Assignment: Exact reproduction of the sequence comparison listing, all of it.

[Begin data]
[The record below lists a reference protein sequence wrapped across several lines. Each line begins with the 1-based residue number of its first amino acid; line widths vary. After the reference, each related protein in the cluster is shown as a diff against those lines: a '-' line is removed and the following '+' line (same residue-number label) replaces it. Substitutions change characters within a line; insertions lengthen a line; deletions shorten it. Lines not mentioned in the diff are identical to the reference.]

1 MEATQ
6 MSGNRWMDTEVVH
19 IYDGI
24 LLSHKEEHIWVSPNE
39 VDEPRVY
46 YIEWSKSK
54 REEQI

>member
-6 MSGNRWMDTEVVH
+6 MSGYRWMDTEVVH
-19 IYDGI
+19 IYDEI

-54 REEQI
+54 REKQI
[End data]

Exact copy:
[The record below lists a reference protein sequence wrapped across several lines. Each line begins with the 1-based residue number of its first amino acid; line widths vary. After the reference, each related protein in the cluster is shown as a diff against those lines: a '-' line is removed and the following '+' line (same residue-number label) replaces it. Substitutions change characters within a line; insertions lengthen a line; deletions shorten it. Lines not mentioned in the diff are identical to the reference.]

1 MEATQ
6 MSGNRWMDTEVVH
19 IYDGI
24 LLSHKEEHIWVSPNE
39 VDEPRVY
46 YIEWSKSK
54 REEQI

>member
-6 MSGNRWMDTEVVH
+6 MSGYRWMDTEVVH
-19 IYDGI
+19 IYDEI

-54 REEQI
+54 REKQI